GZ will bring you to an example of the basalt that makes up this region, please be very careful here as it can get very slippery. During the dry season you will be able to see bare rock that is usually behind the waterfall. Follow safety warnings at all times.
TO LOG THIS CACHE
To claim a find please email your answers to me via the GC.com website (PLEASE DO NOT POST YOUR ANSWERS IN YOUR LOG). There is no need to wait for confirmation before logging, if there is a problem with your answers I will get back to you.
1) Describe the surface of the rocks at GZ. Are they smooth or rough? Why do you think they might be this way, what caused it? YOU DO NOT HAVE TO APPROACH THE EDGE TO GET THESE ANSWERS
2) Did these rocks go through an intrusive or extrusive process when they formed? What are the differences in these types of rocks once cooled?
3) Take and post an optional picture of yourself or your GPS at this spot or anywhere else at the falls.
WHERE THE BASALT CAME FROM
150-200 million years ago during the Jurassic or Upper Karoo Period, when the present-day land masses forming South America, African, India, Australasia and Antarctica were all joined as one huge super-continent known as Gondwanaland, tectonic activity caused a break up of this landmass, with huge cracks or fissures forming in the earth's crust from which erupted huge volumes of molten basalt.
From Kazungula on the Botswana border to the Matetsi river, an isolated area of this basalt remains exposed, over which the present-day Zambezi flows and has cut its path, forming the falls and gorges. see Earthcache 'Great River' to learn more about the formation of the Zambezi River. The depth of the basalt is not known, perhaps up to 1,000 metres - but at least 300 meters in depth at the Falls region.
As the molten eruptions slowed and stopped, and the region stabilised, the central area of southern Africa subsided, perhaps under its own weight, to form what is often described as an inverted dish effect, with a raised border around most of the coastal areas and a shallow depressed central area forming a vast internal drainage network across what is known as the Southern African Plateau. Most of this ancient plateau is now heavily eroded, but in areas the flat-topped hills which are left by the erosive processes are isolated remnants of the original plateau.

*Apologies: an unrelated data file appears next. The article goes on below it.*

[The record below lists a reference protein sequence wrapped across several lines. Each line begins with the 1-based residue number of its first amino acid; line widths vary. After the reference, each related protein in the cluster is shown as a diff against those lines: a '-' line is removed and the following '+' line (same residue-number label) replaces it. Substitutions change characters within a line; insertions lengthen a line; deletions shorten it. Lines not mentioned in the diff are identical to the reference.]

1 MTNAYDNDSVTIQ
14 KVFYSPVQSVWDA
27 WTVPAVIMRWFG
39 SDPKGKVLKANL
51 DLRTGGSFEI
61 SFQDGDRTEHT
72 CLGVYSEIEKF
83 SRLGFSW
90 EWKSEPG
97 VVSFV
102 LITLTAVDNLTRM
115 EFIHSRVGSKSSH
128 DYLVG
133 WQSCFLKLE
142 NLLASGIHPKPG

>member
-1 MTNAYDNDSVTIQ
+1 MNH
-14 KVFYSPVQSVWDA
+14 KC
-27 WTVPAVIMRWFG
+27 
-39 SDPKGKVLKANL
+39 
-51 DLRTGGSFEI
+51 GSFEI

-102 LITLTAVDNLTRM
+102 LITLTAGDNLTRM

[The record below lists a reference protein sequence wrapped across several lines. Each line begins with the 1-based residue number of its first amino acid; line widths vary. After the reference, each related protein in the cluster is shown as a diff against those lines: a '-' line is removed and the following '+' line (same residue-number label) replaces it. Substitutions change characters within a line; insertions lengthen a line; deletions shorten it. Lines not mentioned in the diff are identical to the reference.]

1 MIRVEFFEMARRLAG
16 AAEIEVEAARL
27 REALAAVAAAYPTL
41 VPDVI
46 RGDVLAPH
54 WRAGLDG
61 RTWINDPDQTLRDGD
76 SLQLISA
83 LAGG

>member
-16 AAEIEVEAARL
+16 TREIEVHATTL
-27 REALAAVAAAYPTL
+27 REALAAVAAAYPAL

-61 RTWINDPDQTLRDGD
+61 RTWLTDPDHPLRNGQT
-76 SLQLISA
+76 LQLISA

After this period, there is a long gap of over 100 million years during which the geographic record tells us little or no information, when any deposits which may have formed over the basaltic surface have been completely eroded and removed. Only after this time did deposits begin to accumulate and over these today sits a thick mass of unconsolidated reddish, Kalahari sand that was formed under desert conditions and wind blown across the majority of the southern continent. These sands flank the wide and shallow Zambezi valley above the Victoria Falls, the river bed sitting on the exposed basalt rock. Downstream from the Falls the river valley continues in the same manner and height, with the gorge cutting deep into the old basalt bed of the river. (See EarthcacheThe Cataract for more information on the gorges)
WHAT IS BASALT
Basalt is volcanic rock, formed of molten lava that erupts from a volcano or in this case, fissures in the earth's crust. Basalt is an almost black, fine-grained rock. The molten rock (or magma) from which it is formed has a high proportion of minerals such as feldspars and these are responsible for the dark colour of the final rock. The thickest layers of basalt often result from molten lava flowing up great fissures in the crust. These flows cool rapidly as the lava spreads out over the surface and this rapid cooling causes the fine grain as many crystals start to form but none gets the chance to grow large.
Although basalt is usually grey to black in colour, it rapidly weathers to brown or rust-red, due to oxidation of its mafic (iron-rich) minerals into rust. So although usually characterised as "dark", basaltic rocks exhibit a wide range of shading due to regional geochemical processes, some even appearing light in colour.
Basalt is most commonly used during construction projects. It can be used as aggregate in asphalt and concrete pavements. It is also used as a road base, railroad ballast and cobblestone pavement. Basalt may be cut into thin slabs and used as monuments, building veneers or floor tiles.
Be aware that the river flow varies from month to month and depends of the rainfall that has occurred in the upper Zambezi. The graph below gives you an idea of the average flow rate and when best to view the falls.
During the dry season the view is more likely to look like this.